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Global Research, November 30, 2008

Towards a Progressive Coalition Government in Canada

by Helen Forsey

After our costly and frustrating October 2008 trip to the polls, Canadians are once again being held hostage to the notion that a government can never be defeated in the House of Commons without triggering an election. If Eugene Forsey were still alive, we would know that the weapon being held to our heads is only a toy gun.

The late Senator Forsey was widely recognized and respected as an expert on Canada's constitution. Whenever political dilemmas loomed or processes needed clarifying, politicians, media and citizens alike sought his lively and learned counsel. Today, with our country again facing the uncertainties of a minority government, a multi-party opposition and difficult times ahead, his input is urgently needed.

The first thing he would point out in our current situation is that our Parliamentary system provides safeguards against a series of unnecessary elections. One of those safeguards is the customary co-operation and negotiation among parties in the House of Commons which enables minority governments to work, often very well. The other is the constitutional right of the Governor-General, in certain circumstances, to refuse a governments advice to dissolve Parliament and instead to call on another party in the existing House of Commons to try governing.

If the Canadian public, the politicians and the media had understood these vital aspects of responsible cabinet government and invoked it early in the last Parliament, events would have unfolded very differently from what they did. The government, instead of declaring every bill a matter of confidence on which it would stand or fall, could have chosen to work with one or more opposition parties, as minority governments usually do, to amend or even withdraw legislation that a majority of MPs did not support. Failing that, opposition parties could have voted together against the government and defeated it.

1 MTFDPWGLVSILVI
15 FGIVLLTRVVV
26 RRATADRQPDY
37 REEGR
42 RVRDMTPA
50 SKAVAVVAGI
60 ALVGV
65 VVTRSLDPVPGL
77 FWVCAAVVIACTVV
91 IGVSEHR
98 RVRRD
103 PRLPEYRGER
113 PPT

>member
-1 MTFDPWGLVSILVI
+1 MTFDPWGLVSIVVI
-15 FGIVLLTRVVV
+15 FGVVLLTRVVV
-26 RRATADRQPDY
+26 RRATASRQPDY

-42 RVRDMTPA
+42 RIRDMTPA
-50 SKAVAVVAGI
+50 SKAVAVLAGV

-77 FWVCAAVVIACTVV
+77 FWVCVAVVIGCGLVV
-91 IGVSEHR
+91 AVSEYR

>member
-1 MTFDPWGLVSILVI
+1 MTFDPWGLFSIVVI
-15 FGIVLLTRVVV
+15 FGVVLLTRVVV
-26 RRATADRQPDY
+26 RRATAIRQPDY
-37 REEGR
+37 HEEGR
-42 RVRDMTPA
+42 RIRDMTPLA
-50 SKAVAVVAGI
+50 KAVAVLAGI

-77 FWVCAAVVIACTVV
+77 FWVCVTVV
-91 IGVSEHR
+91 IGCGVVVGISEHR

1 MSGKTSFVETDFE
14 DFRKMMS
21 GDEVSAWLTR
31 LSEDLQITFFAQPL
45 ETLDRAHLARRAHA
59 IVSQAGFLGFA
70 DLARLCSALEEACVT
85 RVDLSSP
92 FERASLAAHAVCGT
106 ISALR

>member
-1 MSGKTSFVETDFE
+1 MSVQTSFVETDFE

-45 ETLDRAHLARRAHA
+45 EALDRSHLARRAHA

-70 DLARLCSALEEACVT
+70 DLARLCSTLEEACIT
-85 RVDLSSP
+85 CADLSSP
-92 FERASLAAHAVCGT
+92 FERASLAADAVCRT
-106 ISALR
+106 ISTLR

This would not have had to mean an election. The Governor-General, rather than automatically granting a dissolution of Parliament, could have called on the Leader of the Opposition to form a cabinet and try to get the support of the House to govern. If the new government had then developed its legislative and budgetary measures in ways that would gain majority approval by our elected representatives, the 39th Parliament could have got on with its work, and quite possibly worked very well.

But nobody, from the Governor-General to the opposition politicians to the media to the general public, seemed to realize that this was an option! Now, after all the hassle and expense of the recent election, were back in essentially the same place. And the minute the PM decides that this new Parliament also isnt working as he wants it to, it could happen again - unless we start understanding and implementing the options our Constitution provides.


If [a government] loses its majority support in the House of Commons, it must either make way for a government of the opposite party or call a fresh election, states Eugene Forsey in How Canadians Govern Themselves, his now-classic popular reference book published by the Library of Parliament. In Canada, the government and the House of Commons cannot be at odds for more than a few weeks at a time. If they differ on any matter of importance, then, promptly, there is either a new government of a new House of Commons.

Contrast this clear either-or alternative with the false assumption that if the Commons doesn't agree to the governments program, there has to be a fresh election. The Canadian Constitution very sensibly allows governments to appeal from Parliament to the people when the public interest so requires, the late Senator and constitutional expert explained. But it does not follow that it provides no means of protecting fundamental democratic rights against abuse of these powers. It does; and the means is the reserve power of the Crown as guardian of the Constitution.

Forsey defended those reserve powers as a pillar of our democracy. His PhD thesis on the royal power of dissolution of Parliament documented the constitutional precedents and the logic behind them, and demolished the popular but mistaken theory that the Crown is just a rubber stamp for Cabinet, or that if it isn't, it ought to be. In particular cases, he argued, the power of the Crown to refuse a dissolution may be all that stands in the way of a government spanking the electorate into submission by repeatedly forcing them back to the polls.